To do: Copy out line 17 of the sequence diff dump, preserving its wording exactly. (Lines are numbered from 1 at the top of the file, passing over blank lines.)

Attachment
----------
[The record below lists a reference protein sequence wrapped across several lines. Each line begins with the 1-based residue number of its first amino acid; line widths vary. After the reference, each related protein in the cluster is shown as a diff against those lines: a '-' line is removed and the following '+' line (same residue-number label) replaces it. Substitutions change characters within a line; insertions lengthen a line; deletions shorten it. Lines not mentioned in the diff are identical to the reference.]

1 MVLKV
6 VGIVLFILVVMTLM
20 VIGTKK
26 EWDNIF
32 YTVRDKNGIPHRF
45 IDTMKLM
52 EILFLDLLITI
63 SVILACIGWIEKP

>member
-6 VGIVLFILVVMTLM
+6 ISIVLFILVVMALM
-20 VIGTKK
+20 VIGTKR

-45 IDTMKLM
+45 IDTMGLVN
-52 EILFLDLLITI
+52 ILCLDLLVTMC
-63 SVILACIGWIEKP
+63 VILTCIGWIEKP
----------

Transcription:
-52 EILFLDLLITI